A video game based hand grip system for measuring muscle force in children

Research output: Contribution to journalArticlepeer-review


Background: While new therapies are continuously introduced to treat muscular dystrophy, current assessment tests are challenging to quantify, cannot be used in non-ambulatory patients, or can de-motivate pediatric patients. We developed a simple, engaging, upper-limb assessment tool that measures muscle strength and fatigue in children, including children with muscular dystrophy. The device is a bio-feedback grip sensor that motivates children to complete maximal and fatiguing grip protocols through a game-based interface. Methods: To determine if the new system provided the same maximum grip force as what is reported in the literature, data was collected from 311 participants without muscle disease (186 M, 125 F), ages 6 to 30, each of whom played the four minute grip game once. We compared maximum voluntary contraction at the start of the test to normative values reported in the literature using Welch’s unequal variances t-tests. In addition, we collected data on a small number of participants with muscle disease to determine if the assessment system could be used by the target patient population. Results: Of the 311 participants without muscle disease that started the test, all but one completed the game. The maximum voluntary contraction data, when categorized by age, matched literature values for hand grip force within an acceptable range. Grip forced increased with age and differed by gender, and most participants exhibited fatigue during the game, including a degradation in tracking ability as the game progressed. Of the 13 participants with muscle disease, all but one completed the game. Conclusions: The study demonstrated the technical feasibility and validity of the new hand grip device, and indicated that the device can be used to assess muscle force and fatigue in longitudinal studies of children with muscular dystrophy.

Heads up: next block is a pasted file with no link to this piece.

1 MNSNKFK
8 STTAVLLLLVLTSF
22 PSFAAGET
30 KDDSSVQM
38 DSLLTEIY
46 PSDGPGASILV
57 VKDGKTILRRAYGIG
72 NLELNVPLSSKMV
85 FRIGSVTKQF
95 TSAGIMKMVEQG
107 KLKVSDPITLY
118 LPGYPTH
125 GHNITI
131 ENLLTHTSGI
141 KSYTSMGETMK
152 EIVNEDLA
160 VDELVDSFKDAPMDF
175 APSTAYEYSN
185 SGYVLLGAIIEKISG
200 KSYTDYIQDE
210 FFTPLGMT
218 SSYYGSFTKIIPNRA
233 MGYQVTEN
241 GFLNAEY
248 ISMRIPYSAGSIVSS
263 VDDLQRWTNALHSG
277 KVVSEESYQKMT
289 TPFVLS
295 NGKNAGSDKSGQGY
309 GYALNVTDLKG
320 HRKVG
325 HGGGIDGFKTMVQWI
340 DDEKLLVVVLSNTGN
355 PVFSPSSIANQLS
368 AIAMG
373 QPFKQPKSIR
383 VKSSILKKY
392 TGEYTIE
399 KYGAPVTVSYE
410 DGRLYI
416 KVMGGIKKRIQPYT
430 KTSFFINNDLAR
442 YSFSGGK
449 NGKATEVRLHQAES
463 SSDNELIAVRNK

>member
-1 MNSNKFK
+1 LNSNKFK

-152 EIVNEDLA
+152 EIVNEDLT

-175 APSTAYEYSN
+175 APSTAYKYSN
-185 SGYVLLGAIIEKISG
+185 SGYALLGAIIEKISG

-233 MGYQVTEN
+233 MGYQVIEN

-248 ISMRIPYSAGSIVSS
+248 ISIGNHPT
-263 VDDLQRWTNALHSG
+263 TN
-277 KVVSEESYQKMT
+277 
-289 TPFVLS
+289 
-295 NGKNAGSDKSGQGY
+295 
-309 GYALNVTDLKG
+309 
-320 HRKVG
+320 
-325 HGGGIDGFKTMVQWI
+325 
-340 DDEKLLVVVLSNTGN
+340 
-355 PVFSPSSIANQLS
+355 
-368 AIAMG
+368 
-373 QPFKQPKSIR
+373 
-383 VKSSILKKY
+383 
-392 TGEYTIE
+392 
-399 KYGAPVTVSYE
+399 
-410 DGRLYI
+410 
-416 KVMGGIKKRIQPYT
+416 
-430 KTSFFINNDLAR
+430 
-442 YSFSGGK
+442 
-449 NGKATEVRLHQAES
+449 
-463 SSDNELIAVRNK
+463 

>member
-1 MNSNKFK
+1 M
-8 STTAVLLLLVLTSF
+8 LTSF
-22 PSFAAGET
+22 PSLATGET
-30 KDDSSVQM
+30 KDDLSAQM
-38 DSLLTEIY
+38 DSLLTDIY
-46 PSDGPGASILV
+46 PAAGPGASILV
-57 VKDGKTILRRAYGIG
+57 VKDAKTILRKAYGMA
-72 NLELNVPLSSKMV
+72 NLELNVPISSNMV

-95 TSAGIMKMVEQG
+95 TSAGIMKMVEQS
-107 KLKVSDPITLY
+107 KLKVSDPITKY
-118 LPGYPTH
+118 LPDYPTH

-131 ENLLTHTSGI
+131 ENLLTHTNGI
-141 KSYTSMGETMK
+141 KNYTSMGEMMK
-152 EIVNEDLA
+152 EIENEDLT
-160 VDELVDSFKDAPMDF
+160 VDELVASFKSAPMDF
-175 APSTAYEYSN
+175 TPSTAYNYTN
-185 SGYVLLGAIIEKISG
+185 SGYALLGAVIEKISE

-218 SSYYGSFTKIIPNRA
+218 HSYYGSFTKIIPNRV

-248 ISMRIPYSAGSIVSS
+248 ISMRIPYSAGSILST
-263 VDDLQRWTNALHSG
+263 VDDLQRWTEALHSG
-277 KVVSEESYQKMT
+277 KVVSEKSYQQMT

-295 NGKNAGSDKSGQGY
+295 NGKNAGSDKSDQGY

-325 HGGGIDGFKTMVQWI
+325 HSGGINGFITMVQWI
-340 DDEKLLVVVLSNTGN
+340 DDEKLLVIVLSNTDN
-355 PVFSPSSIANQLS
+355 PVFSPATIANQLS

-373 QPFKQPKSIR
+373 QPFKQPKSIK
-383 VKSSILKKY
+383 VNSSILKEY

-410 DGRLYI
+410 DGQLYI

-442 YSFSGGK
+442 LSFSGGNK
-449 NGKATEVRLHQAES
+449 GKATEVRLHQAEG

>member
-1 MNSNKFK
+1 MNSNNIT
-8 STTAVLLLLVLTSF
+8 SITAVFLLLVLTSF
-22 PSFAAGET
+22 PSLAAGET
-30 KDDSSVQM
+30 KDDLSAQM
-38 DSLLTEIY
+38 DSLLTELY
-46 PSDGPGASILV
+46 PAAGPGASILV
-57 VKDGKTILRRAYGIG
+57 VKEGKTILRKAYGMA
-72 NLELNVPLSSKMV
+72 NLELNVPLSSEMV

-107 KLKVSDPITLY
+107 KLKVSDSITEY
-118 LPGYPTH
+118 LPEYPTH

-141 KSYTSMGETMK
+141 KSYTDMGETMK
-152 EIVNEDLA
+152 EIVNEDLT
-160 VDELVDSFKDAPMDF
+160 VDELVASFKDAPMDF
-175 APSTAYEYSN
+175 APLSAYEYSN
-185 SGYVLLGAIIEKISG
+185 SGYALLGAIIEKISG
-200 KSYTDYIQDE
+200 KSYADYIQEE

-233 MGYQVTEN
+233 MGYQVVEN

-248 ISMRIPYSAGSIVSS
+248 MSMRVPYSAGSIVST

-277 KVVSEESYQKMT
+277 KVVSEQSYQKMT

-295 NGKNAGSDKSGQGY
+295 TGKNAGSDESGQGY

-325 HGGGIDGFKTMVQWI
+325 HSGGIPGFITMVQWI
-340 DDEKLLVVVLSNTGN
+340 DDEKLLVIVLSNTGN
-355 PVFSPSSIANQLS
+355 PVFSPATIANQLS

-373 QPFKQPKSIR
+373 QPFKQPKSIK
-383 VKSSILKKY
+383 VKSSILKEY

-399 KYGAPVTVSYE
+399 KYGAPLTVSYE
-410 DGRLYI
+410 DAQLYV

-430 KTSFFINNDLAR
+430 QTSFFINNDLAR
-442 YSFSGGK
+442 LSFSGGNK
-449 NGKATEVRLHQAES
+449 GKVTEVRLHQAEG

Original languageEnglish (US)
Article number113
JournalJournal of NeuroEngineering and Rehabilitation
Issue number1
StatePublished - Dec 2021

Bibliographical note

Funding Information:
The authors thank Allison Schmitz, Bhargavi Rangan, Dena Sloan, Elsa Hauschildt, Ibrahim Yekinni, Lyndsey Calvin, Natalie Vig, Rachel Anderson, Samantha Lee, Stuart Bennett and Vikram Katti, all University of Minnesota students who spent long hours at the 2018 Minnesota State Fair collecting data. We also thank the University of Minnesota Driven to Discover Research Facility staff for facilitating the data collection process. We thank our clinical partners Joline Dalton, Peter Karachunski, and Molly Stark for helpful discussions regarding the unmet clinical need.

Funding Information:
This study was funded by grants from the Greg Marzolf Jr. Foundation.

Publisher Copyright:
© 2021, The Author(s).


  • Game-playing
  • Muscle fatigue
  • Muscle force assessment
  • Muscular dystrophy

PubMed: MeSH publication types

  • Journal Article
  • Research Support, Non-U.S. Gov't


Dive into the research topics of 'A video game based hand grip system for measuring muscle force in children'. Together they form a unique fingerprint.

Cite this